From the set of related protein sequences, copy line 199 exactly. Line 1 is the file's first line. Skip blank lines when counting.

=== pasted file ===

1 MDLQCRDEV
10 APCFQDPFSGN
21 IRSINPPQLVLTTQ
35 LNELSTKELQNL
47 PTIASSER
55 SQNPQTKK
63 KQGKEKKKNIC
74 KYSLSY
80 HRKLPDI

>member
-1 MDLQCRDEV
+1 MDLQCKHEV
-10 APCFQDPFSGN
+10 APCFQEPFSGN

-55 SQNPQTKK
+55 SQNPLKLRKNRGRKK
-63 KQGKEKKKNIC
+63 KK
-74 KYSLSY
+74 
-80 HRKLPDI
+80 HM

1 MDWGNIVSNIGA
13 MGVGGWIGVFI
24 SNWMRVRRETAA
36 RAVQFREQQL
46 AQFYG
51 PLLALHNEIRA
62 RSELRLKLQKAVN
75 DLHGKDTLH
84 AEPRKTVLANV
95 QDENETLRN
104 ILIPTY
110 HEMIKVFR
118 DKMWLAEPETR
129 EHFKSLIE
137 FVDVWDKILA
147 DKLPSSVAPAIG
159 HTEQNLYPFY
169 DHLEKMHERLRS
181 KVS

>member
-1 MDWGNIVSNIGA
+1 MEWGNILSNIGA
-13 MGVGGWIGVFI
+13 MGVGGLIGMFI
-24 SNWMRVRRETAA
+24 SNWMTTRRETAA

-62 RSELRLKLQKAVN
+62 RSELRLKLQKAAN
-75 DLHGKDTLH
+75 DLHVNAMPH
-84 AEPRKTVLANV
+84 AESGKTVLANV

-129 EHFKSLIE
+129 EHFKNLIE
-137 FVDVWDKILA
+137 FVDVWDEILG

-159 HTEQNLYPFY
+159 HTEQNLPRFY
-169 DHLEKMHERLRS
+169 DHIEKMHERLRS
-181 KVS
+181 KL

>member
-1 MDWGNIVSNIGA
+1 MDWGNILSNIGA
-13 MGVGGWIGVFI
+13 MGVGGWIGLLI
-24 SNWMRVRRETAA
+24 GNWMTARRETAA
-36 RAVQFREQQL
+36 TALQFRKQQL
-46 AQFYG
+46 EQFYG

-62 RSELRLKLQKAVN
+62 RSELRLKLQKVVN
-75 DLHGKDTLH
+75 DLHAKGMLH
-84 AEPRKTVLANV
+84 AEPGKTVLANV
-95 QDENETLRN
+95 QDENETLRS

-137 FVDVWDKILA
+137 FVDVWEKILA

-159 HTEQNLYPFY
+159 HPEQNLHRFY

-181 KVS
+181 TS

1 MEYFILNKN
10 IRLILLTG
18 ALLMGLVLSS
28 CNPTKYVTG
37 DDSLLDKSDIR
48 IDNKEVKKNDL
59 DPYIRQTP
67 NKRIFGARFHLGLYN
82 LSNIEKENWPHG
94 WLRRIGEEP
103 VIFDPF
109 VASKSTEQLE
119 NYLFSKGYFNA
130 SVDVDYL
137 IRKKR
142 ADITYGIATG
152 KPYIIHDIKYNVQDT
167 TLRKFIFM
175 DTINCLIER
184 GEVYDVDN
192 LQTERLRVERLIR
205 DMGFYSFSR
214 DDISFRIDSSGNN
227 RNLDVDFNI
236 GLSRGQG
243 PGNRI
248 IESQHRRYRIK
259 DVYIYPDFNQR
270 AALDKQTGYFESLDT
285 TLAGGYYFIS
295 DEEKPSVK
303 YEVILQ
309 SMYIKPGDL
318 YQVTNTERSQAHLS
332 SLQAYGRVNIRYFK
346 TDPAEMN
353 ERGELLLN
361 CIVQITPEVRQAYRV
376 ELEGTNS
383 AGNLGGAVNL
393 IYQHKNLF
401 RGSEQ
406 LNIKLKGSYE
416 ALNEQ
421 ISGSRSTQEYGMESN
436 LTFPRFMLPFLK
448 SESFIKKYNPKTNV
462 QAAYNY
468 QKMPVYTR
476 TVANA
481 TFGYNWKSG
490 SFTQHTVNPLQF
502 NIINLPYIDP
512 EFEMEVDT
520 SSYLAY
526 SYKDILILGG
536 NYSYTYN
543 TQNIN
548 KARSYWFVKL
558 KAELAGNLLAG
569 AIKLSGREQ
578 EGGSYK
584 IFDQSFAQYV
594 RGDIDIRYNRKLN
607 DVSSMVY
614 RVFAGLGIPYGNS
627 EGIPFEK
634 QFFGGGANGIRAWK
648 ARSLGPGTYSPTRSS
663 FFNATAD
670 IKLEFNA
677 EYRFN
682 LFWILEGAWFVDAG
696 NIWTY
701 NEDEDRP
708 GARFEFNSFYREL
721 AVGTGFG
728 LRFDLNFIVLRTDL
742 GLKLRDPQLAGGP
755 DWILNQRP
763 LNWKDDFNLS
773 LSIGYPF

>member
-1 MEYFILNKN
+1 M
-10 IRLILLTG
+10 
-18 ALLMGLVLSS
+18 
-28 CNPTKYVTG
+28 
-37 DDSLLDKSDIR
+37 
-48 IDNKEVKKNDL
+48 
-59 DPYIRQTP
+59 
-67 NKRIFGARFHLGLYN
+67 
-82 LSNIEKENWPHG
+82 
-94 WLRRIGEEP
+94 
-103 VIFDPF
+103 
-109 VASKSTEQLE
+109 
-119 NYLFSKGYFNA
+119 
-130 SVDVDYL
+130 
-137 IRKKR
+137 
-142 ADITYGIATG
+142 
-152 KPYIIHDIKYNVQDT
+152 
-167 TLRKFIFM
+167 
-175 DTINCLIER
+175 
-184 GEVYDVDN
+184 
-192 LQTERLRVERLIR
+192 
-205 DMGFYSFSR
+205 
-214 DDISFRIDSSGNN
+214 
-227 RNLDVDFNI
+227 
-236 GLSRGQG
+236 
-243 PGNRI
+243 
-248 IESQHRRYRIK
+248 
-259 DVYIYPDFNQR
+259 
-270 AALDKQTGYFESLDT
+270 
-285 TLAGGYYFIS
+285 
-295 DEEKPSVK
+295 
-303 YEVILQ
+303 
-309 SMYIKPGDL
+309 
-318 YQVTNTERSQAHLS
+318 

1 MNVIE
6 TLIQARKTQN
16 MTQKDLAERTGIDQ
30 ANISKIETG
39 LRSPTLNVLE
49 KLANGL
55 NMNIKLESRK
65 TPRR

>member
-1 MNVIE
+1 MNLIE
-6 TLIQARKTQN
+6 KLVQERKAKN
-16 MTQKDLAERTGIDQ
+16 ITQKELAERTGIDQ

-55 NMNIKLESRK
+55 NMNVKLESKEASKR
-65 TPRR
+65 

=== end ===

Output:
-130 SVDVDYL